12 April 2015 – Thursday 26 May 2016 heralds the 14th anniversary of the Cell C Take a Girl Child to Work Programme. This movement and its potential outcomes continue to grow in stature and strength and this year’s Miss South Africa, Ntandoyenkosi Kunene has been appointed the campaign’s official ambassador.
Many girl children are born into environments where their family members don’t work in corporates, are neither in charge of their own businesses nor work in professions such as medicine or law. This makes it difficult for them to gain work experience or receive positive advice about their future which, in the long run, will have an impact on their confidence, self-belief and ambitions.Says Minister of Women in the Presidency, the Honourable Susan Shabangu who is supporting the campaign: “I believe that Cell C’s initiative to inspire girl learners forms a key foundation in helping empower women in our society. Choosing a career after leaving school is one of life’s major decisions and not everyone is fortunate enough to know what they want to do and be able to vigorously pursue it. With strong support from businesses and institutions around the country, this initiative has already been a huge success which has impacted on the lives of many young women.”
In a continued effort to keep the drive exciting and relevant, the Cell C Take a Girl Child to Work Day campaign has taken on a new form this year – enlisting the expertise of three of the country’s foremost leaders in business and media: Basetsana Kumalo, Dolly Mokgatle and Leanne Manas.
Basetsana Kumalo was crowned Miss South Africa in 1994. Among a number of her successful endeavours, Bassie co-owns an award-winning production company – Tswelopele Productions. “Given the number of young women who are unemployed and therefore vulnerable in every possible way, the education and mentoring of girls is critical. I look forward to contributing to this movement,” she says of her involvement in the campaign.
Dolly Mokgatle is a qualified attorney and business woman with significant experience in the electricity industry. She is an executive director of the Peotona Group Holdings and Chairman of the Electricity Distributing Industry. Mokgatle believes experiential learning is essential to the overall development of girls: “It’s important to help young people work through the emotions that cut deep within themselves and heal. We need to help them see beyond the stereotypes used to define women, to help them realize their own self-worth in spite of their personal background.”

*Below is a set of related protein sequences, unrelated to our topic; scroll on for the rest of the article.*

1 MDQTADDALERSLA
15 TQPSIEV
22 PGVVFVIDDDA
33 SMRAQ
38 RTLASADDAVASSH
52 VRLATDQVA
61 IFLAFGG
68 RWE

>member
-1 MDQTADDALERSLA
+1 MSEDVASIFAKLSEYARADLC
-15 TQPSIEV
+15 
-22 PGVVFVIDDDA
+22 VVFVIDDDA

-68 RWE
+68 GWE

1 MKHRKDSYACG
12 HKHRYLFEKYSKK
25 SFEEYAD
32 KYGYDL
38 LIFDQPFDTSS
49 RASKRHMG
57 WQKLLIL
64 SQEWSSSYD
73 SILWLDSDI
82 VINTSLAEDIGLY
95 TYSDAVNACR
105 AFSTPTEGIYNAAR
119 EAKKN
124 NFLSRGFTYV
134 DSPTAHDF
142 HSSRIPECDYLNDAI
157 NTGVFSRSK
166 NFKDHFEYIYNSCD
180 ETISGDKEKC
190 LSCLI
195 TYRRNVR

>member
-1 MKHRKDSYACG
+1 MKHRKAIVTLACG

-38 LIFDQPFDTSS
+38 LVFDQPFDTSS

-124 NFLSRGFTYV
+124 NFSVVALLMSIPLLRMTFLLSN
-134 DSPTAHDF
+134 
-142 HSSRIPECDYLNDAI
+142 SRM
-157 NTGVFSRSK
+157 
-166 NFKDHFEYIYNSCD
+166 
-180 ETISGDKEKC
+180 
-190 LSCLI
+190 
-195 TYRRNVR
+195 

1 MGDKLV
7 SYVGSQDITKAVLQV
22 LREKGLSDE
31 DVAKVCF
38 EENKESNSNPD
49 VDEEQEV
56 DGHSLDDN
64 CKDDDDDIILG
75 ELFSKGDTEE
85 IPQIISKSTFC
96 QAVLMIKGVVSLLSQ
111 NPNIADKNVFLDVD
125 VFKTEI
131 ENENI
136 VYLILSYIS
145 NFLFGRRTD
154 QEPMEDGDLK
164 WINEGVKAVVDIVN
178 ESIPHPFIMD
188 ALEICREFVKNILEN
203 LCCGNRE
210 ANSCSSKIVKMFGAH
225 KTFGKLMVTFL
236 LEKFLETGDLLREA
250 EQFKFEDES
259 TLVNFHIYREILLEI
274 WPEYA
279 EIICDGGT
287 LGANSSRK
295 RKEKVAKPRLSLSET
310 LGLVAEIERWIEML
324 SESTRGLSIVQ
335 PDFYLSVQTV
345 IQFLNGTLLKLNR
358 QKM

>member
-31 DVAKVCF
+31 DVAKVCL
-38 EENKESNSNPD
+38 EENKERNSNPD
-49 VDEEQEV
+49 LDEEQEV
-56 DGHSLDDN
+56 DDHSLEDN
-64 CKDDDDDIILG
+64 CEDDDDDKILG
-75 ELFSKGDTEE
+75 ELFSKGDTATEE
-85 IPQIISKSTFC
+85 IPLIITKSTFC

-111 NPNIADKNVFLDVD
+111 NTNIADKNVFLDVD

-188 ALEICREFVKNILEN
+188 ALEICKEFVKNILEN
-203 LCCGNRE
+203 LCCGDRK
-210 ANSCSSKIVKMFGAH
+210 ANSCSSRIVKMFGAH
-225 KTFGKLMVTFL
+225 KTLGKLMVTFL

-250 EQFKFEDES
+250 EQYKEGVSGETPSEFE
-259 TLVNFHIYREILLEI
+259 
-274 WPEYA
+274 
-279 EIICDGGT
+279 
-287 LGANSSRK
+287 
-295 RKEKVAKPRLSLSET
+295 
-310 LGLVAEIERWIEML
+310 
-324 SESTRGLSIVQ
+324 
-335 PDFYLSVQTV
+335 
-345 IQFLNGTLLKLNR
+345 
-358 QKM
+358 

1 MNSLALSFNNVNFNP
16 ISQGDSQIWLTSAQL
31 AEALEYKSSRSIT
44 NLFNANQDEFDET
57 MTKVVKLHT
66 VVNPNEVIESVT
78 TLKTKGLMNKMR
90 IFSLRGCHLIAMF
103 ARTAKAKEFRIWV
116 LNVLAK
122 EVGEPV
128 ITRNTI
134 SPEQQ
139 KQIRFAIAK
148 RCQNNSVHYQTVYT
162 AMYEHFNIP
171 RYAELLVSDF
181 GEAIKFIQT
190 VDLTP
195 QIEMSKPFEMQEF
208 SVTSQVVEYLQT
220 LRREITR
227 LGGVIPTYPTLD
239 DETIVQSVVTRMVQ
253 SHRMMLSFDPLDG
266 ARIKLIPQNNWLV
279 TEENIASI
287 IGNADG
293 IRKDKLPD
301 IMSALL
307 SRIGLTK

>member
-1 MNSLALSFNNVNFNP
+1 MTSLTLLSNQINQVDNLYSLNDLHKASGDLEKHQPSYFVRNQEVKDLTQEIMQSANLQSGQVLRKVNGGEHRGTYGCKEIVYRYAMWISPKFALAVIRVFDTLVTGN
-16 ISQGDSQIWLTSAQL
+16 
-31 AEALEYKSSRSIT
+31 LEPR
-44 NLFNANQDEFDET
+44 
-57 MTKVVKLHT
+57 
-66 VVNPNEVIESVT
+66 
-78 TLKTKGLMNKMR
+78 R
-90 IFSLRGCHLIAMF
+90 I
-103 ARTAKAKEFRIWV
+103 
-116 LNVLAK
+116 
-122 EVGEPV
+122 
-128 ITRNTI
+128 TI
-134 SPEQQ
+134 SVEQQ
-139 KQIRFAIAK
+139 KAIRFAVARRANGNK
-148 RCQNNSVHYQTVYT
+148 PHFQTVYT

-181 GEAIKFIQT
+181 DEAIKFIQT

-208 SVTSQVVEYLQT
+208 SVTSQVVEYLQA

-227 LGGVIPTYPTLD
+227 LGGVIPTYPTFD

Leanne Manas is an award-winning anchor, MC and presenter on SABC 2’s Morning Live. She believes that young women need to have a real understanding of the demanding world of work. “Striving for excellence, doing more than needed ensures that you put down strong roots in the work arena. Working hard and enjoying what you do helps you achieve that excellence. Exposure to the world of work, as Cell C’s Take a Girl Child to Work Day does, is a giant step towards an understanding of that,” she says.
Cell C acknowledges the importance of investing in the lives of women as key contributors to the country’s socio-economic development. “By empowering young women to think about their future, we believe this possibility will become a reality,” says Cell C Foundation Managing Executive, Suzette van der Merwe.
Registration for the 2016 Cell C Take a Girl Child to Work Day is now open and you are encouraged to register your company’s participation at www.cellcgirlchild.co.za before 18 May 2016.